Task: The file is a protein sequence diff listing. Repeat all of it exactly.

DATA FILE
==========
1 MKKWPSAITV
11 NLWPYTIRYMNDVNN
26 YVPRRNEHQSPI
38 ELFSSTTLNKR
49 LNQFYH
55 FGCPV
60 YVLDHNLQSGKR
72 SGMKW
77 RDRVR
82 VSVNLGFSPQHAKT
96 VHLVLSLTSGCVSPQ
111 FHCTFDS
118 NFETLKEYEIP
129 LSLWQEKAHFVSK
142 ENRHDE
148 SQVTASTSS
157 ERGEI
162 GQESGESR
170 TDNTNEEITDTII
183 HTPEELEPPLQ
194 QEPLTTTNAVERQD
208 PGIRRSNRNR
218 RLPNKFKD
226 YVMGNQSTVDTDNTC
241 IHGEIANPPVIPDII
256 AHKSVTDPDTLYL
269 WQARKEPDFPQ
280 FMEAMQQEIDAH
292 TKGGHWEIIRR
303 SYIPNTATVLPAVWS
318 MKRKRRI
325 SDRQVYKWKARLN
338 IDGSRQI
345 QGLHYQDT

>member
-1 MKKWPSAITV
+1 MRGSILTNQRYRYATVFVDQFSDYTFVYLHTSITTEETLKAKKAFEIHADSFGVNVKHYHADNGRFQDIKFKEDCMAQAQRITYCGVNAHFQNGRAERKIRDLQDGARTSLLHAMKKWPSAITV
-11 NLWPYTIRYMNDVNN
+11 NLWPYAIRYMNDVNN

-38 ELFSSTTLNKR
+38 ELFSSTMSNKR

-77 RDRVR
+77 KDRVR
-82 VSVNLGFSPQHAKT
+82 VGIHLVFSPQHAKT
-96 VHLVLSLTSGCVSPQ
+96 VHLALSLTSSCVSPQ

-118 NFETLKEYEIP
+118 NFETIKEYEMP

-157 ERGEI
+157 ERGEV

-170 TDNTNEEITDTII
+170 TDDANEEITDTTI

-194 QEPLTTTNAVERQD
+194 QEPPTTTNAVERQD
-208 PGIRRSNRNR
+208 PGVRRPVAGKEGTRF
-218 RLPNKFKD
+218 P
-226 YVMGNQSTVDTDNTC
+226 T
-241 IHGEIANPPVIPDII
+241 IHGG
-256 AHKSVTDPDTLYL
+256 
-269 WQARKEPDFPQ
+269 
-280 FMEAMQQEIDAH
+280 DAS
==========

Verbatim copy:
1 MKKWPSAITV
11 NLWPYTIRYMNDVNN
26 YVPRRNEHQSPI
38 ELFSSTTLNKR
49 LNQFYH
55 FGCPV
60 YVLDHNLQSGKR
72 SGMKW
77 RDRVR
82 VSVNLGFSPQHAKT
96 VHLVLSLTSGCVSPQ
111 FHCTFDS
118 NFETLKEYEIP
129 LSLWQEKAHFVSK
142 ENRHDE
148 SQVTASTSS
157 ERGEI
162 GQESGESR
170 TDNTNEEITDTII
183 HTPEELEPPLQ
194 QEPLTTTNAVERQD
208 PGIRRSNRNR
218 RLPNKFKD
226 YVMGNQSTVDTDNTC
241 IHGEIANPPVIPDII
256 AHKSVTDPDTLYL
269 WQARKEPDFPQ
280 FMEAMQQEIDAH
292 TKGGHWEIIRR
303 SYIPNTATVLPAVWS
318 MKRKRRI
325 SDRQVYKWKARLN
338 IDGSRQI
345 QGLHYQDT

>member
-1 MKKWPSAITV
+1 MRGSILTNQRYRYATVFVDQFSDYTFVYLHTSITTEETLKAKKAFEIHADSFGVNVKHYHADNGRFQDIKFKEDCMAQAQRITYCGVNAHFQNGRAERKIRDLQDGARTSLLHAMKKWPSAITV
-11 NLWPYTIRYMNDVNN
+11 NLWPYAIRYMNDVNN

-38 ELFSSTTLNKR
+38 ELFSSTMSNKR

-77 RDRVR
+77 KDRVR
-82 VSVNLGFSPQHAKT
+82 VGIHLVFSPQHAKT
-96 VHLVLSLTSGCVSPQ
+96 VHLALSLTSSCVSPQ

-118 NFETLKEYEIP
+118 NFETIKEYEMP

-157 ERGEI
+157 ERGEV

-170 TDNTNEEITDTII
+170 TDDANEEITDTTI

-194 QEPLTTTNAVERQD
+194 QEPPTTTNAVERQD
-208 PGIRRSNRNR
+208 PGVRRPVAGKEGTRF
-218 RLPNKFKD
+218 P
-226 YVMGNQSTVDTDNTC
+226 T
-241 IHGEIANPPVIPDII
+241 IHGG
-256 AHKSVTDPDTLYL
+256 
-269 WQARKEPDFPQ
+269 
-280 FMEAMQQEIDAH
+280 DAS